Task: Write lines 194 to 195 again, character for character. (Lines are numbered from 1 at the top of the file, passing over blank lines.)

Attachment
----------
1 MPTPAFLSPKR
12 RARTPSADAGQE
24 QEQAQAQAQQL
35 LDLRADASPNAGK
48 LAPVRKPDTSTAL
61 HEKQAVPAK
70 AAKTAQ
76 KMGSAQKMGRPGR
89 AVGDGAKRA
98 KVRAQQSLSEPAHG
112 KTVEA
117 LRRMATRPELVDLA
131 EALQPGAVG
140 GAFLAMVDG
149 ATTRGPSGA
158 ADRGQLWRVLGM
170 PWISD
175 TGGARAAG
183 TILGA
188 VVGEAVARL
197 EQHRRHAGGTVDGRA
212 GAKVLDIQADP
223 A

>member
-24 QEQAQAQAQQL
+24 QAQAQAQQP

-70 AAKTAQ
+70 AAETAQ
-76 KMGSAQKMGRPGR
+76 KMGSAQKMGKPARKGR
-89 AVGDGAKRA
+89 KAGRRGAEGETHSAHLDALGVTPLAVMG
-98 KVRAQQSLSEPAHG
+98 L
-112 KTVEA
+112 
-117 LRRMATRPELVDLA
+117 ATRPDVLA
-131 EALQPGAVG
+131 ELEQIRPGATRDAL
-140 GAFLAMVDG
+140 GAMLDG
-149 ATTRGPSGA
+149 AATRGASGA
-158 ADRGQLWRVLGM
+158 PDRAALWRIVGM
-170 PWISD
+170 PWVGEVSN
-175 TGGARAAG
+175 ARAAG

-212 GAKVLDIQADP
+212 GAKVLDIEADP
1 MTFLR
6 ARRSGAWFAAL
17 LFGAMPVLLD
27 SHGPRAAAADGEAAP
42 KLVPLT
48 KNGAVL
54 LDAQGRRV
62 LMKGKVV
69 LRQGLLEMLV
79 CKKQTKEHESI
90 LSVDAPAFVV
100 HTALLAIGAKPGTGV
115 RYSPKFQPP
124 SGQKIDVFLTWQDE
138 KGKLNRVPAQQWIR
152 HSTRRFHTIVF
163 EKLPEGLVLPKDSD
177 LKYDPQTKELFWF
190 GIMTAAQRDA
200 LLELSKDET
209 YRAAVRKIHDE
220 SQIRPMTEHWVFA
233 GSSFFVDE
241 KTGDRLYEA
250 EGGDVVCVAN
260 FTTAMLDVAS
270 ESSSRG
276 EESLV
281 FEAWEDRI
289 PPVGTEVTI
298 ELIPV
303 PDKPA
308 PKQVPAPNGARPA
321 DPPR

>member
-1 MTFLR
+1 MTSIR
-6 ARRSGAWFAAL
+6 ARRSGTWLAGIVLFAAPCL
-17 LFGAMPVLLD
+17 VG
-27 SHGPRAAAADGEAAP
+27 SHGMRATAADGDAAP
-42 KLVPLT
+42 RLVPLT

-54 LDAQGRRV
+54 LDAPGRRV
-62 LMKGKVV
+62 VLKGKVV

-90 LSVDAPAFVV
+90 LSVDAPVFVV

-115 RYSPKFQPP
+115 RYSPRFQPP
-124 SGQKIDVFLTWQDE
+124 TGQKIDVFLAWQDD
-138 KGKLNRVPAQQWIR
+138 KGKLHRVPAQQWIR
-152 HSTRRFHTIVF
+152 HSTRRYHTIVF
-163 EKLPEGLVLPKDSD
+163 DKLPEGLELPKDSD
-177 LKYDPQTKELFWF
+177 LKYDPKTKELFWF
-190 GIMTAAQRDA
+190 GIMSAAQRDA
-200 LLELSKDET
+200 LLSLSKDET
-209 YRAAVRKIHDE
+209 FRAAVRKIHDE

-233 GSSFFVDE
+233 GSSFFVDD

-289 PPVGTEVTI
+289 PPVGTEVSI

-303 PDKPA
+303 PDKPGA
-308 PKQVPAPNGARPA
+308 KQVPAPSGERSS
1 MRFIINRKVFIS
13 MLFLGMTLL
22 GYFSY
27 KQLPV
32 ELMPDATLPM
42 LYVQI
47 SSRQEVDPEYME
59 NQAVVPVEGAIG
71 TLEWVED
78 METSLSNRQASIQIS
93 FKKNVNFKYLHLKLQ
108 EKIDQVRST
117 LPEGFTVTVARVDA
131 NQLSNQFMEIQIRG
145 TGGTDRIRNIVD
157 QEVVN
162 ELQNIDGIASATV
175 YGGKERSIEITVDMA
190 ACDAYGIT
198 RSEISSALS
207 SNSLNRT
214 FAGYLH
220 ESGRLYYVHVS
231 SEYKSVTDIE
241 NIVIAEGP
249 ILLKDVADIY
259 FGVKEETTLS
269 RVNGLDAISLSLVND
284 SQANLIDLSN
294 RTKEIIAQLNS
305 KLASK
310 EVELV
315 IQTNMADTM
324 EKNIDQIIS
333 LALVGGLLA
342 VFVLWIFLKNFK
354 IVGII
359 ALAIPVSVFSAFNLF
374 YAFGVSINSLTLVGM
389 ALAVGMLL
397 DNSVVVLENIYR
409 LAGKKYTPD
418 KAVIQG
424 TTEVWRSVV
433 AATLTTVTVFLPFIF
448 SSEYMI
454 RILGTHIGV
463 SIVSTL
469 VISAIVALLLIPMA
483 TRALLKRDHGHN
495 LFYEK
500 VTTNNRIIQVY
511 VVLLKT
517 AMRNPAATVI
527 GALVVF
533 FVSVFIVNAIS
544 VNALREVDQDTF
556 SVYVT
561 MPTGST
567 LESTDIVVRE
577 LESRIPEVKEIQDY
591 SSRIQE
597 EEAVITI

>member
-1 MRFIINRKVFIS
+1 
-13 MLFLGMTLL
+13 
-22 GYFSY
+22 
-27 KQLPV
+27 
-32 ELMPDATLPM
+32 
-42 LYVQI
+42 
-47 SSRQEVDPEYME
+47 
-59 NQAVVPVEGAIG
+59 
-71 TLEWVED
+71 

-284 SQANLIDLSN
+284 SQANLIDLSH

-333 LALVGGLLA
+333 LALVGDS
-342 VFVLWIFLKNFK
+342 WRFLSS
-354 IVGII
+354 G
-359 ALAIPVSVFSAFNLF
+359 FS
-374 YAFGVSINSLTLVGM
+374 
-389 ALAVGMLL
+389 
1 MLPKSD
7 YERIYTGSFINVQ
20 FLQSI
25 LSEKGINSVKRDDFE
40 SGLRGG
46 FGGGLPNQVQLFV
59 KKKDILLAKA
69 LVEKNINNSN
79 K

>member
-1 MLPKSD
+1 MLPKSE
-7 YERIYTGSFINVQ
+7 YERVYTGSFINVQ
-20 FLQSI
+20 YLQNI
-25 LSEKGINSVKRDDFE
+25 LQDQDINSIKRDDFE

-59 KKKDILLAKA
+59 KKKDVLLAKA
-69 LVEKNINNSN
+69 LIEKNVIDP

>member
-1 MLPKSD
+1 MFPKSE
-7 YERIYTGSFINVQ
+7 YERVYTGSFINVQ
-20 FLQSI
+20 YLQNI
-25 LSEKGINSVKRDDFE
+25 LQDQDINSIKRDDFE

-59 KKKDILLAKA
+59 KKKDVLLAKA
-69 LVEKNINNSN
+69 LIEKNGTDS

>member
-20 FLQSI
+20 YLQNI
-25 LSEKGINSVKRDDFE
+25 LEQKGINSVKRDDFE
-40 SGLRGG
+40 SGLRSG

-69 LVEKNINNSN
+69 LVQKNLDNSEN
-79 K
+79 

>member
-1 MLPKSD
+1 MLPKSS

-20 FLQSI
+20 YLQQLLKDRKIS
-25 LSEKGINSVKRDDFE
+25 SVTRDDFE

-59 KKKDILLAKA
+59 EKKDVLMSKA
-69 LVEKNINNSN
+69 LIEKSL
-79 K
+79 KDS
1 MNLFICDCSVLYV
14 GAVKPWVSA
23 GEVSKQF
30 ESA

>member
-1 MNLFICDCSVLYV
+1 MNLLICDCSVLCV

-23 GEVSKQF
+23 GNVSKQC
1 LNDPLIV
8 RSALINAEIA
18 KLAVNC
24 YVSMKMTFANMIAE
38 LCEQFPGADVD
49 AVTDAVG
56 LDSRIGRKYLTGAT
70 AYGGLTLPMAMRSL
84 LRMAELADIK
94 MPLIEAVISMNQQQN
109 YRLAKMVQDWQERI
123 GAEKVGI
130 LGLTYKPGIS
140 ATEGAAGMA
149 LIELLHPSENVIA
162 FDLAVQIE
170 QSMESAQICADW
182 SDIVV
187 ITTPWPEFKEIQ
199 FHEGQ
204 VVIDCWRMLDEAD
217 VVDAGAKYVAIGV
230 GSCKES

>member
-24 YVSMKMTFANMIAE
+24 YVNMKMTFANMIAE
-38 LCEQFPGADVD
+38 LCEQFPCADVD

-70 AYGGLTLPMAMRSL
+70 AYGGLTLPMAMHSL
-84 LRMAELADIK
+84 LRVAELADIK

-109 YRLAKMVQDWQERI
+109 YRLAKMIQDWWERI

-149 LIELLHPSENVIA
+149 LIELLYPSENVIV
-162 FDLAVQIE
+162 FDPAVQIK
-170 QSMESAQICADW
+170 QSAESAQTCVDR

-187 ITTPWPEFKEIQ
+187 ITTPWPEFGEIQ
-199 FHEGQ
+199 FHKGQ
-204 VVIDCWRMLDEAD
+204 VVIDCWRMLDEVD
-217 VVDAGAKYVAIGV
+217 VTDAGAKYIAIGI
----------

-1 MRFIINRKVFIS
+1 